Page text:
Auld also serves as a vehicle for one of Douglass’s main themes in the Narrative—the dangerous alliance between slaveholders and false Christianity. Douglass recounts Auld’s religious conversion and notes that Auld’s cruelty increases after the conversion. Auld, like many others, creates an image of himself as an upstanding Christian. He uses this self-image to justify his actions toward his slaves. In turn, the church community benefits from Auld’s slaveholding wealth. Douglass is careful to point out that one or two members of Auld’s Christian community are truly religious people who display sympathy for the slaves. Thus Douglass sets up a dichotomy between “true” and “false” Christianity.
Douglass also presents Edward Covey as an example of a slave owner perverting Christianity. Covey considers himself a pious man, yet he has forced a female slave into adultery with a married man. With Covey, Douglass shows that this false Christianity can be a symptom of the negative effects of slaveholding on slave owners. Because of the evils Covey perpetrates against his slaves, he must deceive himself with elaborate displays of piety in order to preserve his sense of moral righteousness. Douglass presents this self--deception as a damaging way of life.
Douglass also points to the falseness of Covey’s Christianity by drawing parallels between Covey and Satan. The slaves refer to Covey as “the snake”—a nickname that is a clear reference to Satan in the Garden of Eden from the biblical story of Genesis. Covey’s cunning and deceitfulness further align him with the figure of Satan, undermining his professions of piety.
In Chapter X, Douglass’s Narrative clearly fits the conventions of several types of autobiography—the “underdog” story, the success story, and the religious conversion narrative. These subgenres usually portray the decline of the protagonist’s fortunes, followed by a climactic turning point in which the protagonist has some sort of revelation. The Narrative shows Douglass’s decline during his first six months with Covey, and at the end of this time, Douglass’s spirits are lower than ever. Douglass then presents his fight with Covey as the turning point in his life. Douglass highlights this moment as the climax of the Narrative by using a rhetorical phrase that hinges on a reversal of fortune: “You have seen how a man was made a slave; you shall see how a slave was made a man.”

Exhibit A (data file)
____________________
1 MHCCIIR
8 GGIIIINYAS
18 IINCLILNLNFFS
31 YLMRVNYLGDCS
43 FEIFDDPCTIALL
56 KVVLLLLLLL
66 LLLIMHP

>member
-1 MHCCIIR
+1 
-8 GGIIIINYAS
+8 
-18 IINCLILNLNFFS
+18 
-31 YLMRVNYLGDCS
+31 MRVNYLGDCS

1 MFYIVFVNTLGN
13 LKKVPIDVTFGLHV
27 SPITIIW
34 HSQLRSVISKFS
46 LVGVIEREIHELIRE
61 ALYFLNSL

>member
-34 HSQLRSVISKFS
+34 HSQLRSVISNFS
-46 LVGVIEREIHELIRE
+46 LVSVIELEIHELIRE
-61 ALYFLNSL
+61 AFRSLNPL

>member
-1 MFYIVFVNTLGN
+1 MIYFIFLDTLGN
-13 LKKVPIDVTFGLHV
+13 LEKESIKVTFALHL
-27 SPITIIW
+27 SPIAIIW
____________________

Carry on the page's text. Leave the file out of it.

Douglass is vague about the role that Sandy’s magical root plays in his successful battle with Covey. Sandy’s root seems to symbolize a kind of religion different from Douglass’s own spiritual Christianity. Douglass associates the root with backward ideas—and possibly traditional African ideas. Douglass does not go so far as to say that the root has no effect, though, and he admits to having wondered about it. Douglass’s conflicted attitude toward the root arises again in Chapter XI. In a footnote, Douglass identifies Sandy as “superstitious,” attributing beliefs similar to Sandy’s belief in the root to “ignorant” slaves. Douglass’s authority in the Narrative relies on the distance between his writing self and his slave self, and the distance between himself and unenlightened slaves. Therefore, Douglass must ultimately dismiss the root as having no power.
Though the Narrative treats knowledge as the means to freedom, Douglass presents his transformation from slave to free man as an act of violence. Douglass regains his personal spirit, interest in learning, and conviction to be free by physically fighting against his oppressor, Covey. Yet Douglass’s violence takes the form of controlled violence or self‑defense. He does not advocate vengeance, but rather controlled confrontation. Through this contained aggression, Douglass asserts himself and achieves his larger goal—to end physical violence between Covey and himself.